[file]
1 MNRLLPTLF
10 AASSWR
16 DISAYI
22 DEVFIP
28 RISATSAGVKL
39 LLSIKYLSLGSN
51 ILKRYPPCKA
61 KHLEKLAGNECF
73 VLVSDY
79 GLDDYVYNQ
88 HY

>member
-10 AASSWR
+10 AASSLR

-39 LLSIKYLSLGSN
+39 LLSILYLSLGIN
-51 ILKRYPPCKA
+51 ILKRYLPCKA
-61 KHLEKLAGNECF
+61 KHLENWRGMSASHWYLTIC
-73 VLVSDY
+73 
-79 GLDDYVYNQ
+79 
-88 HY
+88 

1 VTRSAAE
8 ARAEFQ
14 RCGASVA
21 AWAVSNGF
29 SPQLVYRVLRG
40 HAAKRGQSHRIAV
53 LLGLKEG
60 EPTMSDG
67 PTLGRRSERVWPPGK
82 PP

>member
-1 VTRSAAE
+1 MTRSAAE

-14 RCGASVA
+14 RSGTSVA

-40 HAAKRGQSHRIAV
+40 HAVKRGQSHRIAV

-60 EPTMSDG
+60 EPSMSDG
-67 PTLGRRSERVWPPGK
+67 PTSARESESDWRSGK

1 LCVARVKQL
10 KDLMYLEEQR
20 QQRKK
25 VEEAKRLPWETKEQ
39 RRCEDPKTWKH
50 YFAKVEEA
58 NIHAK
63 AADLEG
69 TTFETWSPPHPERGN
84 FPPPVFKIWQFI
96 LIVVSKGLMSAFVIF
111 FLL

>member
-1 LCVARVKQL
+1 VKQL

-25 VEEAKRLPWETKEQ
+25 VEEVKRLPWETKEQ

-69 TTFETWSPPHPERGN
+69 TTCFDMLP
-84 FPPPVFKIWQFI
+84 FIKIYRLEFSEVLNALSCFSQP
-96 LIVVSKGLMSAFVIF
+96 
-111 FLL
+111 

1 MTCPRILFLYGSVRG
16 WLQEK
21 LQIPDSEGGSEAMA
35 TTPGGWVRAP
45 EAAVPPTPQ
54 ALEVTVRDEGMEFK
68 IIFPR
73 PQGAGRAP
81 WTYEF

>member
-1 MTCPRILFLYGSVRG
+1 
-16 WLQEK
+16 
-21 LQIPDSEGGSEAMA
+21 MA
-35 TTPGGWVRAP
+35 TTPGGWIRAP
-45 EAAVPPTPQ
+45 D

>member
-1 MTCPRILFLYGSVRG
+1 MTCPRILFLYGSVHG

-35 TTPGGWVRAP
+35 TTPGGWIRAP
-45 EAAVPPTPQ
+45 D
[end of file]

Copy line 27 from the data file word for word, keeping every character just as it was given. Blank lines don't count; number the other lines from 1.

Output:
1 VTRSAAE